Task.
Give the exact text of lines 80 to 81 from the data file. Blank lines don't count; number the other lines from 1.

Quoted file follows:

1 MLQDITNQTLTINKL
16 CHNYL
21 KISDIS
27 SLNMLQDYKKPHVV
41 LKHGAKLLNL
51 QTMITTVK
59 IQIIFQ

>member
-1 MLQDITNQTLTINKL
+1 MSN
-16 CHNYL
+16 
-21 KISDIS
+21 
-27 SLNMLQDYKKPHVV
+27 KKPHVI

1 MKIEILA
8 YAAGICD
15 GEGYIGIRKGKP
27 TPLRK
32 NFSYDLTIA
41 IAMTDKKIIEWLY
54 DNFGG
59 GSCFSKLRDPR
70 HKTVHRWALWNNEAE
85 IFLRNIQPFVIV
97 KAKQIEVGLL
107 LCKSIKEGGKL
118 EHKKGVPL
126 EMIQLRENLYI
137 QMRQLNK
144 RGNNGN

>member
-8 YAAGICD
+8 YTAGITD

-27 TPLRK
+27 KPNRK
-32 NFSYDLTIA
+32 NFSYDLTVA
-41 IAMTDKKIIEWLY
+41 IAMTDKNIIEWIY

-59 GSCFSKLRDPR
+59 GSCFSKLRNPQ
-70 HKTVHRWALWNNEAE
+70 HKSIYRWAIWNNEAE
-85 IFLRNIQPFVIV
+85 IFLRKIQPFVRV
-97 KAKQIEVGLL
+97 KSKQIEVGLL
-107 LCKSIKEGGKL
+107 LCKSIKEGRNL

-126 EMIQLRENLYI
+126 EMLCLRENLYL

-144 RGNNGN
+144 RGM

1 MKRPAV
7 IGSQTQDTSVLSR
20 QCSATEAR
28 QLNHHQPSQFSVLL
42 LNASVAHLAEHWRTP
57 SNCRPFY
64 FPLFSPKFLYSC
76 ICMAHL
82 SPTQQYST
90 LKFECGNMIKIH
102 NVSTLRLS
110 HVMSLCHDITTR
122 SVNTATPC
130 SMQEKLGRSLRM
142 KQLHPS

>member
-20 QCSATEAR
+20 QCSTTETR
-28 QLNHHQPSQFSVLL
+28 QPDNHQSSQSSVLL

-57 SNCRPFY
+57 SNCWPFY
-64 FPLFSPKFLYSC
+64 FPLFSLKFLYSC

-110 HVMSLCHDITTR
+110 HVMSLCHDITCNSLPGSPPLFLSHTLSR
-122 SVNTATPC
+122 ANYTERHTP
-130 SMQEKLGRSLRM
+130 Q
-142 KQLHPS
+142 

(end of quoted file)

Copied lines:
-110 HVMSLCHDITTR
+110 HVMSLCHDITCNSLPGSPPLFLSHTLSR